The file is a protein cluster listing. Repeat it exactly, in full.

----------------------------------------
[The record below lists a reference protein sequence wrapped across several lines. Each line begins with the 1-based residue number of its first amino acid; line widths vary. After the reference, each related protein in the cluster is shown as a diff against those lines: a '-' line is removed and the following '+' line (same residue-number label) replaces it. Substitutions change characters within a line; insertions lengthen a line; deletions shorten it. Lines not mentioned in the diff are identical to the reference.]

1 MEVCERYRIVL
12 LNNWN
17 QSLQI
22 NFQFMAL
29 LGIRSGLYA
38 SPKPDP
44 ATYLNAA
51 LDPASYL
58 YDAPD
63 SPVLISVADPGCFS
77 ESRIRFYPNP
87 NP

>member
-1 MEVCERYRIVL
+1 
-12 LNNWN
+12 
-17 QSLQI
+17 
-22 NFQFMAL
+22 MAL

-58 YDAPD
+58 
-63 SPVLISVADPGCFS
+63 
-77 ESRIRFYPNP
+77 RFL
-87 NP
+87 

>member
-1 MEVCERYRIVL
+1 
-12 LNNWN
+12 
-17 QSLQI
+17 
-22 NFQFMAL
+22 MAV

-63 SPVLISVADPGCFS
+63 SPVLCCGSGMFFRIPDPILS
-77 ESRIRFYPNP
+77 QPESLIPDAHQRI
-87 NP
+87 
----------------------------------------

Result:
[The record below lists a reference protein sequence wrapped across several lines. Each line begins with the 1-based residue number of its first amino acid; line widths vary. After the reference, each related protein in the cluster is shown as a diff against those lines: a '-' line is removed and the following '+' line (same residue-number label) replaces it. Substitutions change characters within a line; insertions lengthen a line; deletions shorten it. Lines not mentioned in the diff are identical to the reference.]

1 MEVCERYRIVL
12 LNNWN
17 QSLQI
22 NFQFMAL
29 LGIRSGLYA
38 SPKPDP
44 ATYLNAA
51 LDPASYL
58 YDAPD
63 SPVLISVADPGCFS
77 ESRIRFYPNP
87 NP

>member
-1 MEVCERYRIVL
+1 
-12 LNNWN
+12 
-17 QSLQI
+17 
-22 NFQFMAL
+22 MAL

-58 YDAPD
+58 
-63 SPVLISVADPGCFS
+63 
-77 ESRIRFYPNP
+77 RFL
-87 NP
+87 

>member
-1 MEVCERYRIVL
+1 
-12 LNNWN
+12 
-17 QSLQI
+17 
-22 NFQFMAL
+22 MAV

-63 SPVLISVADPGCFS
+63 SPVLCCGSGMFFRIPDPILS
-77 ESRIRFYPNP
+77 QPESLIPDAHQRI
-87 NP
+87 